Email Transmission of No-Action Responses
Finally, the Bulletin outlines the Division’s new process for transmitting copies of Rule 14a-8 no-action letter responses by email. Previously, the Division transmitted its responses to no-action letter requests by U.S. Mail to companies and proponents. Going forward, the Division intends to transmit Rule 14a-8 no-action responses by email and encourages companies and proponents to include email contact information in any correspondence to the Division and to each other. In cases where email contact information is not given, the Division will provide a response through the U.S. Mail. The SEC will also post the Division’s response and the related correspondence to the SEC’s Web site shortly after issuance of the response.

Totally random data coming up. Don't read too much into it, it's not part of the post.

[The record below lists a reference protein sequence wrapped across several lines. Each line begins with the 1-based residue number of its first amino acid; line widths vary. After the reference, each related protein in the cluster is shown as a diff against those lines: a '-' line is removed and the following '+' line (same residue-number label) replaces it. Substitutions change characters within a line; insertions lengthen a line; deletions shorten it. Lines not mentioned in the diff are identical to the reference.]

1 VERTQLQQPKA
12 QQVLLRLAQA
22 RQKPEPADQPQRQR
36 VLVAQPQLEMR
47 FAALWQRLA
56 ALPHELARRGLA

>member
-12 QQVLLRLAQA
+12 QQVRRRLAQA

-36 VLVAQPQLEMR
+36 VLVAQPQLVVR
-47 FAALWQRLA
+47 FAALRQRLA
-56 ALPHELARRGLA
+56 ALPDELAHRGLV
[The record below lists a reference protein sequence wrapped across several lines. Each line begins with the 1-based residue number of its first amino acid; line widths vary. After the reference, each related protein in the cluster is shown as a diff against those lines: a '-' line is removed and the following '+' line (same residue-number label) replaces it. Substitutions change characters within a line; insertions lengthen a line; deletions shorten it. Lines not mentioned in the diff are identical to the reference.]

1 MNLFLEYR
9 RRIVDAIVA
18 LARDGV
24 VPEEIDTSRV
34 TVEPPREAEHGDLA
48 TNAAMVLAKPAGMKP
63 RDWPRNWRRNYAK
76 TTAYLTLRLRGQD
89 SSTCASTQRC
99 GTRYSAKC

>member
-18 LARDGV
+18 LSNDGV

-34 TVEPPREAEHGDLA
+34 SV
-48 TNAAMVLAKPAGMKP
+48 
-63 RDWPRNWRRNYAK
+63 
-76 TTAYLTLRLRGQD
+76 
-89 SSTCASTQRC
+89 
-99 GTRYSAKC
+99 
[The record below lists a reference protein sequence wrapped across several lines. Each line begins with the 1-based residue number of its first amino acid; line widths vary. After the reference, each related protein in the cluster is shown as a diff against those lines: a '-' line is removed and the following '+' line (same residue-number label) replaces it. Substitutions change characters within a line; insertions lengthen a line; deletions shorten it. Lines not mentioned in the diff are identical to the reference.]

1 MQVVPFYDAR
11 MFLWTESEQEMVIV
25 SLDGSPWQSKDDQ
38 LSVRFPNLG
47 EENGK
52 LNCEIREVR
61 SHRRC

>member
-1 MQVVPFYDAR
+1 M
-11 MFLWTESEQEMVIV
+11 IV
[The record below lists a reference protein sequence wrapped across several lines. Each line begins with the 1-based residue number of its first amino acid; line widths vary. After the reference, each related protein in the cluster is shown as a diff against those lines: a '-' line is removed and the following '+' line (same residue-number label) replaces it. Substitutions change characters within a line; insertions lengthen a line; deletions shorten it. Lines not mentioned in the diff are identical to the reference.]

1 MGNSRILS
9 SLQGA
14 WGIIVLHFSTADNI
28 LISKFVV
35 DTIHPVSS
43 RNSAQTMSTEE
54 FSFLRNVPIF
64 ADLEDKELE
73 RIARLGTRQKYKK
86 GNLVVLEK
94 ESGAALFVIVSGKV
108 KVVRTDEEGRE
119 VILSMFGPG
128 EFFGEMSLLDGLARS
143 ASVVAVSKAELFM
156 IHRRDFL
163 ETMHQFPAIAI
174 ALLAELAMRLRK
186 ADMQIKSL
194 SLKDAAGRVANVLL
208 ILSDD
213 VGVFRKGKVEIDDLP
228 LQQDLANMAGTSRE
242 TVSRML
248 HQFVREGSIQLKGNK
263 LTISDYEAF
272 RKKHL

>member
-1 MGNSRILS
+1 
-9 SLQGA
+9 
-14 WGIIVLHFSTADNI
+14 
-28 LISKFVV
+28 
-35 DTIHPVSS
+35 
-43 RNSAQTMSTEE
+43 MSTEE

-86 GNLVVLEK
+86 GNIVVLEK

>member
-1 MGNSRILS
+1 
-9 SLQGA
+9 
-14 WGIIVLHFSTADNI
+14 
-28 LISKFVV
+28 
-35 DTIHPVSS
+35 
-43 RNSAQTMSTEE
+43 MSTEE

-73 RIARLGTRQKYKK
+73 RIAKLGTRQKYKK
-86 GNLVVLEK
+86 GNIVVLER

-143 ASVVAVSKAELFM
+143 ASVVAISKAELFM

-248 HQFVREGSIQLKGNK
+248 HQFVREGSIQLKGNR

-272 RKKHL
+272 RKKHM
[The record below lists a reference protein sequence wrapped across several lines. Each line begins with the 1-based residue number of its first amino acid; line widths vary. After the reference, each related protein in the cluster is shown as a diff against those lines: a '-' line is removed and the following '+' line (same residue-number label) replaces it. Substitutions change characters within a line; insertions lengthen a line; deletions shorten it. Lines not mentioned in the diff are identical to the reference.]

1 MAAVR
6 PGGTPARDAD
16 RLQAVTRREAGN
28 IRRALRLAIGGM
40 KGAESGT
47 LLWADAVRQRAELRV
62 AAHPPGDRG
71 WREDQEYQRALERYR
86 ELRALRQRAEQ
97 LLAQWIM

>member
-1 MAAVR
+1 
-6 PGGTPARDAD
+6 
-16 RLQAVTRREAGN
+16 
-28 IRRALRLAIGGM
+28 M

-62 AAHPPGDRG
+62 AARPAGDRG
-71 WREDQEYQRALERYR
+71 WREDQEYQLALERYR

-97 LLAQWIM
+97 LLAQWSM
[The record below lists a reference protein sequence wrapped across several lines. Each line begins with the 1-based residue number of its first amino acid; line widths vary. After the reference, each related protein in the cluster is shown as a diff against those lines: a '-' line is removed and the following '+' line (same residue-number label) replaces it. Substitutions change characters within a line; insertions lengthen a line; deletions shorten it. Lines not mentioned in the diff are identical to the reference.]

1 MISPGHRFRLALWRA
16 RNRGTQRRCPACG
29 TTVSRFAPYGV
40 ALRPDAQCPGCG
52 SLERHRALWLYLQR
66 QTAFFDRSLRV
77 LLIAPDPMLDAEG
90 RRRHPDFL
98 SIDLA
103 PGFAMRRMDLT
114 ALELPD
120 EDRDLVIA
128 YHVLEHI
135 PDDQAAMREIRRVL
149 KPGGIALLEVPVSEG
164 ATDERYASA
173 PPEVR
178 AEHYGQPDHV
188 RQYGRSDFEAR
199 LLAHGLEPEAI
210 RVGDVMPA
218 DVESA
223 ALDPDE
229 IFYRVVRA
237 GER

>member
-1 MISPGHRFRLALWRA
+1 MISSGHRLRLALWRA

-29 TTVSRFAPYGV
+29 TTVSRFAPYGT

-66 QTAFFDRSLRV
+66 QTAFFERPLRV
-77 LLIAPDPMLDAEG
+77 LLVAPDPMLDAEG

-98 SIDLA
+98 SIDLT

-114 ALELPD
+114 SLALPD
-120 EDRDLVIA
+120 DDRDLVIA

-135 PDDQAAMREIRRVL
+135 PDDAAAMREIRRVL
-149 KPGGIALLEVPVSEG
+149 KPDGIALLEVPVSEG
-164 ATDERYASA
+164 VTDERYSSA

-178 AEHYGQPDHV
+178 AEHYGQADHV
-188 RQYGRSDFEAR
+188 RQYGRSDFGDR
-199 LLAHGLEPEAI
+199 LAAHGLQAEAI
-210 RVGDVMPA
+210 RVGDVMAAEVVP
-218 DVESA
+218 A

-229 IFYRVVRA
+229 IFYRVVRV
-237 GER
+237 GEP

While the Bulletin is mostly applicable to shareholders, most notably brokers and banks, companies should be aware of its impact on the shareholder proposal process. The reversal of prior guidance regarding introducing brokers provides another avenue for companies to pursue in seeking to exclude shareholder proposals, if the proponent provides proof of ownership through an introducing broker. Also, companies should be aware of the Division’s preference for email going forward and provide email contact information in any Rule 14a-8 correspondence with the Division.